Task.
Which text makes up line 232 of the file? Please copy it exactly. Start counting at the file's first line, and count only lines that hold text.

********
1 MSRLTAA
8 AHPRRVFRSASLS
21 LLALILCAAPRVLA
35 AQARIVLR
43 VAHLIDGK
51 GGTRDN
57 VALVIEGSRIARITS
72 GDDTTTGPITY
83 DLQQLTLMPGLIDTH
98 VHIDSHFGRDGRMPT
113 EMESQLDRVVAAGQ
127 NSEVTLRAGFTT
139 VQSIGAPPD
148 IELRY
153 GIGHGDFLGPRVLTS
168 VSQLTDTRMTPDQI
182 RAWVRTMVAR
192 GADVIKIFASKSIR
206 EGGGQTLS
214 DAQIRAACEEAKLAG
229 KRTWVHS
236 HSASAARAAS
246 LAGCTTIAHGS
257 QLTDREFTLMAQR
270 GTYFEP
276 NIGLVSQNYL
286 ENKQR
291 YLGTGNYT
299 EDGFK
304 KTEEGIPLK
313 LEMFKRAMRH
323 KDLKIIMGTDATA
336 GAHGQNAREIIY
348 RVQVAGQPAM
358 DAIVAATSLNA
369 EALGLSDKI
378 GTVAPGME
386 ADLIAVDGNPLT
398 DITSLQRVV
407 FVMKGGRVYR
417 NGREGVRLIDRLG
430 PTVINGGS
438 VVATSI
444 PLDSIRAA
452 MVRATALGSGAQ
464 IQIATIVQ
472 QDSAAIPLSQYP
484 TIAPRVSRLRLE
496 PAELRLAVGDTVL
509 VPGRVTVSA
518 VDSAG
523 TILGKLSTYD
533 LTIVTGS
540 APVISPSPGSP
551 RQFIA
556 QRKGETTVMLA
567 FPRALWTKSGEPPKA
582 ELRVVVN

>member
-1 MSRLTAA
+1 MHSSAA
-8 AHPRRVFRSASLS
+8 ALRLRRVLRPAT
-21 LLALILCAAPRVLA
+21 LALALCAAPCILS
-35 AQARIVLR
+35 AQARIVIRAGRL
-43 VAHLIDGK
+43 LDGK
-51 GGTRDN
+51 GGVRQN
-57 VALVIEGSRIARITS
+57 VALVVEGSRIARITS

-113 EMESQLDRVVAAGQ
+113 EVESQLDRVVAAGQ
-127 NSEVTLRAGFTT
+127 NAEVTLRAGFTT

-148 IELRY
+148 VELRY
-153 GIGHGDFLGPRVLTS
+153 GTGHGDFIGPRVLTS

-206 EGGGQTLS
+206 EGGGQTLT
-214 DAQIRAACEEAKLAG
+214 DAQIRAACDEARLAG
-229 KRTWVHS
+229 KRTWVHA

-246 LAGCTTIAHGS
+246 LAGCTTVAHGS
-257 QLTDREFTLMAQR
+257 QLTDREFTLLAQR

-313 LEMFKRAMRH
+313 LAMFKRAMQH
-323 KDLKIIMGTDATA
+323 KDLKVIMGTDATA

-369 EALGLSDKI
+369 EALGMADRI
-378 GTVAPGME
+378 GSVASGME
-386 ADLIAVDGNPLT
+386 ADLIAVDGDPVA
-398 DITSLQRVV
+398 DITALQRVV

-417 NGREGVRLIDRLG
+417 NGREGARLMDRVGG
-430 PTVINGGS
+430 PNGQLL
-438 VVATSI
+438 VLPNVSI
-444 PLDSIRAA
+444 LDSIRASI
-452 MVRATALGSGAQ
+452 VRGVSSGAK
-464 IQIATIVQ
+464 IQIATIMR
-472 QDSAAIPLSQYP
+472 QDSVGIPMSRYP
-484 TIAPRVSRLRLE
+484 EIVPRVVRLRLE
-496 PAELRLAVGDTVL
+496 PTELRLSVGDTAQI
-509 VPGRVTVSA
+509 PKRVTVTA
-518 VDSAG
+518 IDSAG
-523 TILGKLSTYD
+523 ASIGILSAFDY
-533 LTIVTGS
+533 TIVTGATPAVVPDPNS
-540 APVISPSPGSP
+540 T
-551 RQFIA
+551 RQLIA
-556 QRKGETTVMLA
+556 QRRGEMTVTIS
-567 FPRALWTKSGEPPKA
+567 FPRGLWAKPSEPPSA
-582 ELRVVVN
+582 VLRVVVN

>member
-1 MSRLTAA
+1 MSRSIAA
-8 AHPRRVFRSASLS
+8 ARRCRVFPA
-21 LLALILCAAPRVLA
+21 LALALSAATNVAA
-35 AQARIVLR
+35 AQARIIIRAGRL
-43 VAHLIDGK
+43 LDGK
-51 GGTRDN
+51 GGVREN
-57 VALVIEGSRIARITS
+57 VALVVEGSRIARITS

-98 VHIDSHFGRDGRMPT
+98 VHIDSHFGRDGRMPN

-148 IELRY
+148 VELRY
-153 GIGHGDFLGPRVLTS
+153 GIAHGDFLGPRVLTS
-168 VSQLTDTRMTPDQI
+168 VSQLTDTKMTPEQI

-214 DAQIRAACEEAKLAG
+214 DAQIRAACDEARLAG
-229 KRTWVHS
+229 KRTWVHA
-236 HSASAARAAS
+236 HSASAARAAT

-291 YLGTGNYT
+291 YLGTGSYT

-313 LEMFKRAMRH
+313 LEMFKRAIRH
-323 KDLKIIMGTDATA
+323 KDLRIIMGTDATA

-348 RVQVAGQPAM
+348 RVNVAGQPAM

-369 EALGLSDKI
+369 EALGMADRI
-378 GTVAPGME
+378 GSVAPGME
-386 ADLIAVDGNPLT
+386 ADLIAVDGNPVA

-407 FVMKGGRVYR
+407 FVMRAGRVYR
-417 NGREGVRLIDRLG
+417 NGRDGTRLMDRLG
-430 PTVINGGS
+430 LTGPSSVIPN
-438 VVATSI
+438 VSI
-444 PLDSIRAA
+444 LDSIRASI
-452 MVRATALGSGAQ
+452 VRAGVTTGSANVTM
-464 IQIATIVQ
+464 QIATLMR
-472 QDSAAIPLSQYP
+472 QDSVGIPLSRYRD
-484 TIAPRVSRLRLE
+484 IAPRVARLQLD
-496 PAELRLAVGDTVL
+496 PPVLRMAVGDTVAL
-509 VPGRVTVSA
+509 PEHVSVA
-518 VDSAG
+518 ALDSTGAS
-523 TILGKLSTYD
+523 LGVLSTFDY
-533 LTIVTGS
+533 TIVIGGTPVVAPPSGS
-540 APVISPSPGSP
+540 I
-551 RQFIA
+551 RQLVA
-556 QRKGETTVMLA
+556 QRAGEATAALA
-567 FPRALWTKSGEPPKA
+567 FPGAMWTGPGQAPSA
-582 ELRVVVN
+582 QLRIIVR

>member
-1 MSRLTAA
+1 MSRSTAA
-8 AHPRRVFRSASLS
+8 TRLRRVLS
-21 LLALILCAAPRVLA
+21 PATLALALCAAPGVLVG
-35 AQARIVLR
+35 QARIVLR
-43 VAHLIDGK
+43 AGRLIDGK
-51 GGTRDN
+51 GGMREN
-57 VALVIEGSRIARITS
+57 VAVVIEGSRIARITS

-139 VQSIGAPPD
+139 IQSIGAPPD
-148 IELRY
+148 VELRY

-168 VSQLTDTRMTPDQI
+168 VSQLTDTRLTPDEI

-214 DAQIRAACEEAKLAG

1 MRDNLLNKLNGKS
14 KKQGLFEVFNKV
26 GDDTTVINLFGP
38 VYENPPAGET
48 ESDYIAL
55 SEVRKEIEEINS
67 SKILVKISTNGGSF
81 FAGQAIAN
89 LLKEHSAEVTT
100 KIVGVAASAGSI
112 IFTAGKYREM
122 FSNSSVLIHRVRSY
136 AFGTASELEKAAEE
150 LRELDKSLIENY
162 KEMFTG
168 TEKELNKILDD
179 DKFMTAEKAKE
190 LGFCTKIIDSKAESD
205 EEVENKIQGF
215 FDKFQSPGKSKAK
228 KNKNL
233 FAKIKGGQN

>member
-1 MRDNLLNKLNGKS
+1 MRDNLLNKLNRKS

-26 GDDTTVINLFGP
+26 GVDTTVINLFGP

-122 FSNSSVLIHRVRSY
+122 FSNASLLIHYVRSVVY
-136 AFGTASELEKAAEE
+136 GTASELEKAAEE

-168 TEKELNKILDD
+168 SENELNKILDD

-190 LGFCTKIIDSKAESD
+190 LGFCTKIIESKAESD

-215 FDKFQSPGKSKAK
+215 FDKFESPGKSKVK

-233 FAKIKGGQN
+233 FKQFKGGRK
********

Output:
-51 GGTRDN